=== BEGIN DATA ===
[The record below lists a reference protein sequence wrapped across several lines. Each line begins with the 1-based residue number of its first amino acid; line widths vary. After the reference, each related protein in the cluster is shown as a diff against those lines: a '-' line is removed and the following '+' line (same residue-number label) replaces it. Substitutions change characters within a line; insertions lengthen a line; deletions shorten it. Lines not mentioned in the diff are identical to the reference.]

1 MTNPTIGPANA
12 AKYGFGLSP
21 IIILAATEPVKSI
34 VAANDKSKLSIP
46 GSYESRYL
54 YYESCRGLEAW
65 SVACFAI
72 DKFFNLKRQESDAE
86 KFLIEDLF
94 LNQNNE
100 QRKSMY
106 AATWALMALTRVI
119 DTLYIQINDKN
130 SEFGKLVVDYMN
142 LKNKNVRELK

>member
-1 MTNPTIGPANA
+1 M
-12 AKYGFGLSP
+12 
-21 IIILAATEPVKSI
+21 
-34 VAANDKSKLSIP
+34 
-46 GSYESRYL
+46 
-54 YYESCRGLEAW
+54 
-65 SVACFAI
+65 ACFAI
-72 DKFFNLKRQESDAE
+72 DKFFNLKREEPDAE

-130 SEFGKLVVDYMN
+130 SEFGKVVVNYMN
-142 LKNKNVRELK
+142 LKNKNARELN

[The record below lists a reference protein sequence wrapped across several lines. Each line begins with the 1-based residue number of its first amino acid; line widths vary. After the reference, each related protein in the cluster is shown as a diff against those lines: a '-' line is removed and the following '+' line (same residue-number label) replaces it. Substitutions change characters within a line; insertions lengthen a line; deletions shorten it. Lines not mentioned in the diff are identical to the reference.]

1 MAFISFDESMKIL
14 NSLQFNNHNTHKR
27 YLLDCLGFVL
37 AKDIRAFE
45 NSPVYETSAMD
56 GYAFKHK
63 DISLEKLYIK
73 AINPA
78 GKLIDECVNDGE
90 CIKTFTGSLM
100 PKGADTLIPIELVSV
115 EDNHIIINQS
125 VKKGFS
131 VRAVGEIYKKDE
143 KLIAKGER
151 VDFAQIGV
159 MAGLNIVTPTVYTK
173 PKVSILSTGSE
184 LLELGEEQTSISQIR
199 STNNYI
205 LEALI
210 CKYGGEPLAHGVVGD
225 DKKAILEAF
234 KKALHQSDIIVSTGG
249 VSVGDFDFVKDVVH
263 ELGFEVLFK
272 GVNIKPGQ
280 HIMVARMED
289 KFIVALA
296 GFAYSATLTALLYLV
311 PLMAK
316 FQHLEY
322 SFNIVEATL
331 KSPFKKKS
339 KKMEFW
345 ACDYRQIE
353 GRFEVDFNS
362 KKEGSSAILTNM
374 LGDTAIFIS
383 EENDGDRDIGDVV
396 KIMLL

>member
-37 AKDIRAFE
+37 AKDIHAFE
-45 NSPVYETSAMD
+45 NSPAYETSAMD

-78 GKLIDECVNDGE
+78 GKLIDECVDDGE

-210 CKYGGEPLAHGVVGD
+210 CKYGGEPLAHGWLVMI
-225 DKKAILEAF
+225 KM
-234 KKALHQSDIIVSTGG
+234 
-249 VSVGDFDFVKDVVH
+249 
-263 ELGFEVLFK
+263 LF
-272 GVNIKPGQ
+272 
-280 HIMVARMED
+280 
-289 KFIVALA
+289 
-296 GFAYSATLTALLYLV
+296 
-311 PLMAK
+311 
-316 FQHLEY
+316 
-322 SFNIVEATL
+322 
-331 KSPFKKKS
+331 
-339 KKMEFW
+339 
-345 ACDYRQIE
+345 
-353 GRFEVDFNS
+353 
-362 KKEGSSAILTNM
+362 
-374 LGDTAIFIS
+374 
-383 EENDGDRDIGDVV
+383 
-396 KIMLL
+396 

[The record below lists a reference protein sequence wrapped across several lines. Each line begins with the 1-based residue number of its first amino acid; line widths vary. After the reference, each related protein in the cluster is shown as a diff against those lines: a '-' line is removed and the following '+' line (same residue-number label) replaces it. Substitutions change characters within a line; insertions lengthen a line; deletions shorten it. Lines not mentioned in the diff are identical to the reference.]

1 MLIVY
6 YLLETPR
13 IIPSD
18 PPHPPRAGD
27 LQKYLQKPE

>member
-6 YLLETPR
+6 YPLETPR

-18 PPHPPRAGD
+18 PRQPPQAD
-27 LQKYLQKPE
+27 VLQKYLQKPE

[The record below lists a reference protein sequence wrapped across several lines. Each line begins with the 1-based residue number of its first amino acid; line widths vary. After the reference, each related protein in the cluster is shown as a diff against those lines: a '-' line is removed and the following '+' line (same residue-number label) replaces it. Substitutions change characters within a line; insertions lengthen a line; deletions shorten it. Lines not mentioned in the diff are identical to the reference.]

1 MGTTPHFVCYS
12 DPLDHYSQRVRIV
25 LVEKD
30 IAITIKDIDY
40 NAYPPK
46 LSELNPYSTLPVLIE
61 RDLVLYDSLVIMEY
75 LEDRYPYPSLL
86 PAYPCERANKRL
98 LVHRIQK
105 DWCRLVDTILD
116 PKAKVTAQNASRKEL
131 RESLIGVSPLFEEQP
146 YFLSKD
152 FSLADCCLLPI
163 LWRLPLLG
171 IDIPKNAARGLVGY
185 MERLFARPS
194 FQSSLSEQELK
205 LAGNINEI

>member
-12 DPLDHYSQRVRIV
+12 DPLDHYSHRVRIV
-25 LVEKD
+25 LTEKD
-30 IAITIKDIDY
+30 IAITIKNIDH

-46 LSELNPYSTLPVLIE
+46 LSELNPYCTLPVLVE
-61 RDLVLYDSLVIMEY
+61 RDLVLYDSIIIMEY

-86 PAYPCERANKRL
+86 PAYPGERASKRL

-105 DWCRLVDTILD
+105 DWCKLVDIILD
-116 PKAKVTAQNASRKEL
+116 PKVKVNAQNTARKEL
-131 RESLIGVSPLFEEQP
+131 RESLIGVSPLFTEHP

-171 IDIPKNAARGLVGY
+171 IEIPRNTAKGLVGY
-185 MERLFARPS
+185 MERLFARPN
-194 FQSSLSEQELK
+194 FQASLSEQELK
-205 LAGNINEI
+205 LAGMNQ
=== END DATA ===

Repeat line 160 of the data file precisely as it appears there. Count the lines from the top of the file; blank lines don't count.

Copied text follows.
205 LAGNINEI